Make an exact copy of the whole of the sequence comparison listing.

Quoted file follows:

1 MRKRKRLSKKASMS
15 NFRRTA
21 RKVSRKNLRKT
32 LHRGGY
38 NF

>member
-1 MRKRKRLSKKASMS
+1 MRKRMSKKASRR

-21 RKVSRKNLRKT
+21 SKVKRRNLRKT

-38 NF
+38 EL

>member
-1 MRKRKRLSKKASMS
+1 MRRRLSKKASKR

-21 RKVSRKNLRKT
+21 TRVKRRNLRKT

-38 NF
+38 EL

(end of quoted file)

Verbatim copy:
1 MRKRKRLSKKASMS
15 NFRRTA
21 RKVSRKNLRKT
32 LHRGGY
38 NF

>member
-1 MRKRKRLSKKASMS
+1 MRKRMSKKASRR

-21 RKVSRKNLRKT
+21 SKVKRRNLRKT

-38 NF
+38 EL

>member
-1 MRKRKRLSKKASMS
+1 MRRRLSKKASKR

-21 RKVSRKNLRKT
+21 TRVKRRNLRKT

-38 NF
+38 EL